Some of you may recall my visit to the innovative Parisian publishing house of Le Bruit du Temps and it’s founder, Antoine Jaccottet, during my recent visit to Paris, during the cold, cold, cold snap of last February. I also spoke at the American University in Paris, and visited friend and colleague Daniel Medin.
Here’s a podcast that entwines them both: Daniel interviews Antoine Jaccottet at “That Other Word,” a series of podcasts on literature and translation, the result of a collaboration between the Center for Writers and Translators at the American University of Paris and San Francisco’s Center for the Art of Translation.
Said Daniel: “It surprised me to learn that it was a small press in France doing the complete works of Zbigniew Herbert … that it was a small press in France doing the completeIsaac Babel, a volume even larger than the [Peter] Constantine one that appeared a decade ago in English , and that it was a small French press discovering books like the Julius Margolin‘s gulag memoir, and bringing them to life. And I wanted to meet this editor, because of the interesting books he was selecting, because of the variety.” Now you will have a chance to meet him, too.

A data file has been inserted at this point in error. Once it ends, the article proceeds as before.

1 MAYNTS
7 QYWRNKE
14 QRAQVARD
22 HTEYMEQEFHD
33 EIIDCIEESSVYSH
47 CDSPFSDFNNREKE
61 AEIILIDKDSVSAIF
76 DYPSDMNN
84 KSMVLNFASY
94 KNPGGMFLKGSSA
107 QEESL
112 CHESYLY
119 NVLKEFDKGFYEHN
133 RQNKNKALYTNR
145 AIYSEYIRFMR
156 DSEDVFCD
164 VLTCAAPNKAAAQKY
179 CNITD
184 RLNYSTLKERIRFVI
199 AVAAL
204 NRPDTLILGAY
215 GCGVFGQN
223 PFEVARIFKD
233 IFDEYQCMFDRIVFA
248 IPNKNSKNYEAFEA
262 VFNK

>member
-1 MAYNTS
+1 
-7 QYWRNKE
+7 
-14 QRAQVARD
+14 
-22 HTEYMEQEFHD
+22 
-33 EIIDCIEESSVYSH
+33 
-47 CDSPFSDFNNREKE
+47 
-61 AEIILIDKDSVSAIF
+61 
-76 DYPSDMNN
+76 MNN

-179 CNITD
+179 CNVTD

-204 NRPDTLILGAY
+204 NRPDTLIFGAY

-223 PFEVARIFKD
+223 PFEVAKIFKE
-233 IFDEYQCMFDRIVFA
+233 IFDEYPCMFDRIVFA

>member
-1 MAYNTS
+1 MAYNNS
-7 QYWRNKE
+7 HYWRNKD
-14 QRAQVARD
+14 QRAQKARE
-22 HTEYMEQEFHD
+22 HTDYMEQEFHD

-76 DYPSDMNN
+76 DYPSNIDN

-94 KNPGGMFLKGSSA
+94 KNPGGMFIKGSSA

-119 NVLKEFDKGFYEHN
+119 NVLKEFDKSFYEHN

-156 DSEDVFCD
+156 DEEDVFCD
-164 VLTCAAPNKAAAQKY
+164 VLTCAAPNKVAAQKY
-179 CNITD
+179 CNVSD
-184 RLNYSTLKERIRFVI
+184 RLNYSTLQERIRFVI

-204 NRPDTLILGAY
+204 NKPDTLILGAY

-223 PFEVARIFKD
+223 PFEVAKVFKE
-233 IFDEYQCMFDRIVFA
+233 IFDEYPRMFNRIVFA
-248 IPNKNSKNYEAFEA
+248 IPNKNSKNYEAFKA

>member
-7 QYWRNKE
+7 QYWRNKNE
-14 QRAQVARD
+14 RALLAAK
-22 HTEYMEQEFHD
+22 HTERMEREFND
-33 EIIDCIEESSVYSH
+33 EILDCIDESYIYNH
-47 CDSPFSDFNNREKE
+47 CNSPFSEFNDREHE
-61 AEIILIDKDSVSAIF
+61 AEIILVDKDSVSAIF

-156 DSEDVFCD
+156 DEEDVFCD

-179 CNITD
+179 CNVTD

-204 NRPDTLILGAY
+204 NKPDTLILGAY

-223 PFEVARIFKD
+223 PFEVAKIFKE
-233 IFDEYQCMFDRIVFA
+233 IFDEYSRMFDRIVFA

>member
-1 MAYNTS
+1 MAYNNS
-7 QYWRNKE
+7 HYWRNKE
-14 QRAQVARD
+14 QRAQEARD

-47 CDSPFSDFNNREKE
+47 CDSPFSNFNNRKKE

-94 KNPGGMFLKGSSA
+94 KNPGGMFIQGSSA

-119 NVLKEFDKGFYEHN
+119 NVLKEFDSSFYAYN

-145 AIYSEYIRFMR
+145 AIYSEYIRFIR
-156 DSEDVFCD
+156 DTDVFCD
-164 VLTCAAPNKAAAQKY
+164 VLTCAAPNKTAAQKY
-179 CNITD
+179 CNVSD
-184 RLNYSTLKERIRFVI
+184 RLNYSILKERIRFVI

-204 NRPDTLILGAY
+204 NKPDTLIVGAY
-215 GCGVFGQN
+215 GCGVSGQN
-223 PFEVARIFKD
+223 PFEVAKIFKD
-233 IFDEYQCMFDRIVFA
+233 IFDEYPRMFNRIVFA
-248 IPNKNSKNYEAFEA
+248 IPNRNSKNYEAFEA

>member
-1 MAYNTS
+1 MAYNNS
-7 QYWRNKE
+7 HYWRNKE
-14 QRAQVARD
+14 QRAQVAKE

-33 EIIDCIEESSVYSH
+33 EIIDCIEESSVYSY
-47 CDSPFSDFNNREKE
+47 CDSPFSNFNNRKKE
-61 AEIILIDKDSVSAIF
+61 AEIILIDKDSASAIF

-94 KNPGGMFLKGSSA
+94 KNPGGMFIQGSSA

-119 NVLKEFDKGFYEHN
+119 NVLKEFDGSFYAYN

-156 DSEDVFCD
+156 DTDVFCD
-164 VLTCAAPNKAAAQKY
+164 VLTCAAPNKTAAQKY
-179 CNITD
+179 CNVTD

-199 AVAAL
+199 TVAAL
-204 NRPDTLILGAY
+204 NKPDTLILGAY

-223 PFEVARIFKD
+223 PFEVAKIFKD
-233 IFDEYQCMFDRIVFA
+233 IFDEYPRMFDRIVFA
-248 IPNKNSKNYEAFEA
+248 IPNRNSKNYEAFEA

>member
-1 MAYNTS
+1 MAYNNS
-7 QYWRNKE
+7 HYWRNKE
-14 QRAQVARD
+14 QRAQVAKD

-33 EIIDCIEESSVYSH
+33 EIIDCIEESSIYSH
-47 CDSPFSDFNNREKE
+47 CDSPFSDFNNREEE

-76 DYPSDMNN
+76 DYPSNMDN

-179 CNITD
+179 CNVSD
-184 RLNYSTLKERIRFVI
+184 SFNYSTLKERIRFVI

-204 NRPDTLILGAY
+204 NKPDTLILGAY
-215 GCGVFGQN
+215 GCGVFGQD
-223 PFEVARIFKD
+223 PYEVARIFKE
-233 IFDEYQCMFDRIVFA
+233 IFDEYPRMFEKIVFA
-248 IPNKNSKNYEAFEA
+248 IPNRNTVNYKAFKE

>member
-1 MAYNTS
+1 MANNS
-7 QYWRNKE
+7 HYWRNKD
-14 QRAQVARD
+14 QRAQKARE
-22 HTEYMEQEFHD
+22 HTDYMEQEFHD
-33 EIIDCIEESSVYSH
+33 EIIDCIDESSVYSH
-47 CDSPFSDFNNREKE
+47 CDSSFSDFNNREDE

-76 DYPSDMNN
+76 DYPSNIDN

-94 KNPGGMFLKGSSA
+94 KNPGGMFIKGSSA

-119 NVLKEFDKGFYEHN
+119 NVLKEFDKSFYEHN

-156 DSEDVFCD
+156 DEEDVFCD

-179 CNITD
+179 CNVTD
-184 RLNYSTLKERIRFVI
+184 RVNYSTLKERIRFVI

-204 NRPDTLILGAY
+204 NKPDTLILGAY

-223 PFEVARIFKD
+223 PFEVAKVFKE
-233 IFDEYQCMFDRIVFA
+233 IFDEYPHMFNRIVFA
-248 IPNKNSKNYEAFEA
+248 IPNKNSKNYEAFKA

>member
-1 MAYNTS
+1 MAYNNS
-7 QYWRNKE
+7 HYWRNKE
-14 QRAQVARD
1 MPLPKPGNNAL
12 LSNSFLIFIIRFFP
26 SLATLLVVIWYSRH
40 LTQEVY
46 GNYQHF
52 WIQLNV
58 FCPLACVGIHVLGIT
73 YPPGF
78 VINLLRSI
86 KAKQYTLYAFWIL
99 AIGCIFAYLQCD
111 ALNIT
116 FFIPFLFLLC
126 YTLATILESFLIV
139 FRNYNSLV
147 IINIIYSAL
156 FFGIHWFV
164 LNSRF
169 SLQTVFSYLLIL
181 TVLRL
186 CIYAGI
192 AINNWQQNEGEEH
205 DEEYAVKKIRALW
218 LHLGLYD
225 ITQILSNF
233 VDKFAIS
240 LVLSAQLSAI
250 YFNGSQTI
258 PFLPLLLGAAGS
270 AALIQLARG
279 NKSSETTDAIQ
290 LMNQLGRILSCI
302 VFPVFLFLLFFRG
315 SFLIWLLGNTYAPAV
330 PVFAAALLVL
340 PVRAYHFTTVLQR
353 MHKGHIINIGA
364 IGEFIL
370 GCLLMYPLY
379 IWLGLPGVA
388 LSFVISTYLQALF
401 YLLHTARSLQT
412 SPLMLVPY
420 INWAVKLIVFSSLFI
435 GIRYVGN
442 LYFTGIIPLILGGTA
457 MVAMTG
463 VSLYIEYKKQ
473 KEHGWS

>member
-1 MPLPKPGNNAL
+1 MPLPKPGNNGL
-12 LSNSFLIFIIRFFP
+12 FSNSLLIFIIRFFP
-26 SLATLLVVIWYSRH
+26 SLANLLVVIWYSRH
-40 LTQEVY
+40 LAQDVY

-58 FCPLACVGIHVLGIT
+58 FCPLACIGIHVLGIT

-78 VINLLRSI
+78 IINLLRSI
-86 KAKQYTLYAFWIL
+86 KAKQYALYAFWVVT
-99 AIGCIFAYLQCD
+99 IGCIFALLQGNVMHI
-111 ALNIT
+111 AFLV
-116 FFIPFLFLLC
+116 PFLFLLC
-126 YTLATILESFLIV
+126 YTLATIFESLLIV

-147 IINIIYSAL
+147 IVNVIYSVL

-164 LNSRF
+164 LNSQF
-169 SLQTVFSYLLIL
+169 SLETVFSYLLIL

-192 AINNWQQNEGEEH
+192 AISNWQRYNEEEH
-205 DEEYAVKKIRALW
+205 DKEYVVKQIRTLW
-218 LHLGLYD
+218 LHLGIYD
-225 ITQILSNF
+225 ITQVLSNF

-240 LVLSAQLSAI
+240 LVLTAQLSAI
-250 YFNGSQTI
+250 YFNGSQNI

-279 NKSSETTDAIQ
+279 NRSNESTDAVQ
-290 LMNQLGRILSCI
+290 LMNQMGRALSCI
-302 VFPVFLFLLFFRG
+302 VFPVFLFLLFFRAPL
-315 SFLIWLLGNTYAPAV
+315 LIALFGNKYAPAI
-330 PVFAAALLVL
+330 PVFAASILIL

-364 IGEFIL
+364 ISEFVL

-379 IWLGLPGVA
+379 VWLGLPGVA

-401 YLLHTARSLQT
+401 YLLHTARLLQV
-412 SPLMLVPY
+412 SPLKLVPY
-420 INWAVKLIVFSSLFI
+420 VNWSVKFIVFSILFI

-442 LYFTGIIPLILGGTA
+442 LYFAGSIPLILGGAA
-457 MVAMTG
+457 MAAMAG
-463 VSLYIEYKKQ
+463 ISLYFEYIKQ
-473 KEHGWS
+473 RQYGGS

But first, you’ll get Daniel’s quick overview of this month’s Book Expo America in New York City, where “Russia was the country of honor this year,” he said. He and Scott Esposito discuss a range of contemporary authors and books, including Mikhail Shishkin‘s Maidenhair, which will appear in English this October; Polish author Marek Bieńczyk’s Transparency; Julius Margolin’s gulag memoir, Voyage au pays des Ze-Ka; and Dalkey Archive Press’ Contemporary Georgian Fiction.
Their interests do not lie entirely east of the Vienna: they also discuss Éric Chevillard’s Prehistoric Times and his Demolishing Nisard.
Then, on to Antoine Jacottet. On the perils of translation, the French publisher said: “You do well what you know a little. I worked myself as a translator. I might mention my father [Philippe Jaccottet] was – is still – a well known translator. For me, it has always been very important to be attentive to the quality of translations. When we began the press, my idea was: if you are a very small press and if you want to publish works that you think are masterpieces, one way of doing it is to order a new translation, and then you have to find a good translator for it. It’s not always easy, but I think it’s the part of my job that fascinates me most.”
The podcast is here.